As BP sponsors Sunken Cities at the British Museum, its links with Egypt come into the spotlight
- BP has huge investments in Egypt and is partnering with the repressive Sisi regime
- The current military government put down local opposition to a BP project, which is now going ahead
- Egypt’s own cities are sinking: Egypt is one of the world’s five most vulnerable countries to climate change, but BP continues to pump out greenhouse gas emissions
Egypt’s cities are sinking but BP and the Egyptian government keep making deals
Egypt is one of the five most vulnerable countries in the world to climate change, with two of its four most populated cities – Alexandria and Port Said – in danger of sinking due to sea-level rise in the near future. Yet the Egyptian government and BP keep doing deals that will increase greenhouse gas emissions. Egypt could see 30 percent of the Nile Delta – home to half its citizens – become submerged in just the next 15 years. The Nile Delta is also where BP’s operations are focused.
Egypt and BP clearly both see the Sunken Cities exhibition as an extension of their long-standing business partnership, and a way of improving both of their less-than-gleaming reputations internationally. BP’s press release for Sunken Cities includes this quote, from Nasser Kamel, Egyptian Ambassador to the UK:
As well as looking for partners to invest in the Egyptian economy, Egypt is always searching for partners to help in exploring its heritage and treasures which are still hidden under its lands, and waters. This exhibition shows that despite what we know of its tremendous history and culture, Egypt still has a lot more to offer to the world and we thank our partners in the UK, such as BP, for working with us in utilizing our resources to develop our economy and through such an exhibition unraveling our history as well. I invite the people of Britain to visit this exhibition to get a glimpse of what Egypt has to offer, and come to Egypt to live that experience.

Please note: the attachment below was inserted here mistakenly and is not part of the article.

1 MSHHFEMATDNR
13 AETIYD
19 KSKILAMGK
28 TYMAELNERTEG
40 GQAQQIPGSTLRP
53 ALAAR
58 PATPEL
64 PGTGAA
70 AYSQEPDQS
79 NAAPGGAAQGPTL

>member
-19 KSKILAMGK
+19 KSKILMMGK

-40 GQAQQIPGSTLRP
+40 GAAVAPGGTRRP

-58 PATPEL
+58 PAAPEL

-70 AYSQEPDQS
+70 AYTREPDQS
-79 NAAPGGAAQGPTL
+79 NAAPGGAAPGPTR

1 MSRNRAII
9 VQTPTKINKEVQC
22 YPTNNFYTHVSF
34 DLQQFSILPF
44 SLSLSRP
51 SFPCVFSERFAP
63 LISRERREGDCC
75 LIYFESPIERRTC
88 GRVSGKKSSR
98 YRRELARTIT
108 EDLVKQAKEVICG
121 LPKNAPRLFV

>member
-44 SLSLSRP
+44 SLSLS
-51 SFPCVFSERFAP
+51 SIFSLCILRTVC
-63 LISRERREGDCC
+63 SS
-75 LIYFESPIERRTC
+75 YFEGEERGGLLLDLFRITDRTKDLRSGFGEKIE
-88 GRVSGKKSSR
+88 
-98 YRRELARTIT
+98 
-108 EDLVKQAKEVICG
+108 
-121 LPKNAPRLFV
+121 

BP’s business operations in Egypt
BP is the largest foreign investor in Egypt, where it has operated for 50 years. The company currently produces almost 15% of Egypt’s oil and close to 30% of its gas, and is in the process of dramatically expanding its fossil fuel exploration and production. Egypt was one of only four countries highlighted in BP’s most recent annual report as the location of ‘new potential resources‘ the oil giant gained access to in 2015. BP is enthusiastically taking advantage of what it calls ‘the new phase of Egypt’s hydrocarbon industry and the development of a world-scale gas business in the offshore Nile Delta’. This began in 2008 when it went into business with the Egyptian government through a partnership called the Pharaonic Petroleum Company. On its website, BP claims that this joint venture ‘is designed to be an efficient and effective vehicle for our gas production growth plans in this area.’
BP’s complicity in repression in Egypt
BP’s long involvement in Egypt has included political manipulation and support for the repression of dissent. The company was a staunch supporter of the brutal Mubarak regime before the revolution. In 2012, BP was sponsoring a business lobby organisation that enthusiastically welcomed the use of executions and force to crack down on protest.
BP has spent much of the last five years trying to seal a major deal to extract gas offshore of North Alexandria. The deal was first announced under Mubarak in July 2010, for $9 billion. Following the revolution, new President Morsi met BP CEO Bob Dudley in September 2012 and announced the same project, then inflated to $11 billion.